Why a subscription-based console is a no-brainer
Note: This article was written by freelancer Shane Bailey. If you would like to learn more about getting paid to freelance for Xbox Enthusiast, please check out this page for more information.
Back in May 2012, Microsoft introduced a subsidized Xbox 360 bundle to the North American market. An Xbox 360 4GB SKU cost $99 with a 24-month Xbox Live Gold subscription at $14.99 per month, equaling just shy of $460. Later that year, the platform holder expanded the deal to include the 250GB model as well, but in 2014 pulled the plug on the program calling it a “pilot experiment”.
Microsoft spokesperson David Dennis told The Wall Street Journal, “This program was intended to be a pilot experiment from the start, and Microsoft routinely adjusts the mix of offers available to its customers and this change was simply standard business practice.”
At the time, many members of the gaming media believed that Microsoft was testing the waters for the Xbox One to see if a subsidized subscription model for it’s next console would be viable. Speaking with Gamespot in September 2013, Microsoft director of product planning Albert Penello said he believes the program might reappear a few years down the line.
“The subsidized model really makes a lot of sense towards the end of the life[cycle of a console]. People are more price sensitive,” Penello said at the time. “They are more cost conscious. It’s a model I like; I’m sure we’ll bring it back. But not right now.”
Looking at the current landscape of the video game industry, and in particular Microsoft’s situation, I believe it makes perfect sense for the company to reintroduce this model right now.
An Xbox One console with a 500GB HDD currently retails for $349 and to subscribe to Xbox Live Gold for two years costs an additional $100 (probably closer to $80 if you do a bit of shopping around) coming up to $429-$449.
If Microsoft were to sell an Xbox One for $99 with a 24-month Xbox live Gold subscription at $14.99 per month, identical to its previous model with the Xbox 360, it would cost consumers $460; an extra $10-$30 over the course of two years.
So, why would this be a compelling reason to buy an Xbox One this way? Two reasons: Backwards Compatibility and Games With Gold.
Announced at its E3 2015 conference, backwards compatibility of Xbox 360 games on Xbox One will be arriving later this year. It’s an attractive feature for a wide variety of gamers as the dozens of games they may still own on Xbox 360 will most likely be made compatible starting later this year. A new Xbox One that plays the dozens of games consumers already own for the initial cost of $99 is attractive already.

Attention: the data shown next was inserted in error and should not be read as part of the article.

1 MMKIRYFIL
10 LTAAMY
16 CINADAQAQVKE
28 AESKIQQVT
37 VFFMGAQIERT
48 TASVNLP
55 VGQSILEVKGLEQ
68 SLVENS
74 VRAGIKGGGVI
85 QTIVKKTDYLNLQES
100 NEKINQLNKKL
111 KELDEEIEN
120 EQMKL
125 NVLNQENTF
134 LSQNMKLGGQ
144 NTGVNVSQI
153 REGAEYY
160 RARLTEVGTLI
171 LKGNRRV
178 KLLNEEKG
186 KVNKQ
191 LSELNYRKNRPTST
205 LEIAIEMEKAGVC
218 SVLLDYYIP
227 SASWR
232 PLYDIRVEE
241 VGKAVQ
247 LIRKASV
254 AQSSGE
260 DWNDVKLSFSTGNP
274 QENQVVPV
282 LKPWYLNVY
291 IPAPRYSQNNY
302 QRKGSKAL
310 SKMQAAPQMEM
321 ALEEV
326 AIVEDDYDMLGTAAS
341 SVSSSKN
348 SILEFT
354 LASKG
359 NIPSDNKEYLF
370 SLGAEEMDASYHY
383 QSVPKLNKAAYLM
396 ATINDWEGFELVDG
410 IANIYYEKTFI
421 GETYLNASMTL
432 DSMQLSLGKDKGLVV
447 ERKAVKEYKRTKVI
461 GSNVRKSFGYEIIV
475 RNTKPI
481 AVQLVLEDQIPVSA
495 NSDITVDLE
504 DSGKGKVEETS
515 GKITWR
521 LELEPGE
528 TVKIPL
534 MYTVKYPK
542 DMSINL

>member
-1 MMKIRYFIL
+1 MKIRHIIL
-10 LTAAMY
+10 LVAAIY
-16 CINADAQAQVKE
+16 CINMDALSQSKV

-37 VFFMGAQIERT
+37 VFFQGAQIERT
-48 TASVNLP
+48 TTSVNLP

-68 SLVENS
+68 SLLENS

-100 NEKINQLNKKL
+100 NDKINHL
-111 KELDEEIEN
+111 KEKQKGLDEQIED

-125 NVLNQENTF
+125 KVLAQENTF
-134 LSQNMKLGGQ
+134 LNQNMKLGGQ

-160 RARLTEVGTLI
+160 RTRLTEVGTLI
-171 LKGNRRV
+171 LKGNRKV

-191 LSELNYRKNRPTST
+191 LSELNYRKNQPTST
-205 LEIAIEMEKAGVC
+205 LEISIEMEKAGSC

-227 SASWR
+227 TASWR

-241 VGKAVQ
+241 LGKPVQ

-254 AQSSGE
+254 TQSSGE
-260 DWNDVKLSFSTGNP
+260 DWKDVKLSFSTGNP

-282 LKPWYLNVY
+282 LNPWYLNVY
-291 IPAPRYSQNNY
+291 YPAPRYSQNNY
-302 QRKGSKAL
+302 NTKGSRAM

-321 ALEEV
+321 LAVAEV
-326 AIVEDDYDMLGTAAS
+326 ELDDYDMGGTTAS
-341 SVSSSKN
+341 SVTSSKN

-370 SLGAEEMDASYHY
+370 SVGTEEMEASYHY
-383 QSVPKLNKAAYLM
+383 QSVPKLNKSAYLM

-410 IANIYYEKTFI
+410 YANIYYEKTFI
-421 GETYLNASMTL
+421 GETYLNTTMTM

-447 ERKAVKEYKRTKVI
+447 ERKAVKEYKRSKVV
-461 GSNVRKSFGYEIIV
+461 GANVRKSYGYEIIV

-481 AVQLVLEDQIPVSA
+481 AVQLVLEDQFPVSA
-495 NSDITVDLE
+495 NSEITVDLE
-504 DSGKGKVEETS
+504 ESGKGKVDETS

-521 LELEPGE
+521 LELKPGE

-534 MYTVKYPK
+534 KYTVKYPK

Games With Gold on the other hand, the promotion introduced mid-2013 that now gives Xbox Live Gold subscribers four free games every month, would make this subsidized model even more valuable. Combined with backwards compatibility, Gold subscribers will no longer need a 360 to reap the full benefits of Games With Gold; they can simply download the free 360 games onto their Xbox One consoles. This subscription service would essentially guarantee customers four free games a month for each month that they own the console, an excellent deal for new adopters.
What’s great for Microsoft is that it is able to tailor the monthly Games With Gold offerings to best suit its needs, like offering the original Gears of War trilogy in the months leading up to Gears of War 4’s release in the holiday of 2016. This tactic would drum up hype and maximize interest for upcoming releases while giving gamers something for “free”.
Microsoft is still struggling to catch up with the PlayStation 4 nearly two years after launch, and despite it’s best effort to create ‘the greatest exclusive line-up in Xbox history’, the fact is that the PlayStation 4 is riding a huge wave of goodwill that doesn’t seem to be slowing down. The Xbox team needs to do something creative if they want to get back in this race. The notion of marketing a $99 Xbox One that will give owners 96 free games over the course of two years for $15 a month is a very exciting one at that and I think Microsoft could benefit from introducing such a bundle sooner rather than later.
What do you think? Would it behoove Microsoft to release a $99 Xbox One console? Let us know your thoughts in the comments section below!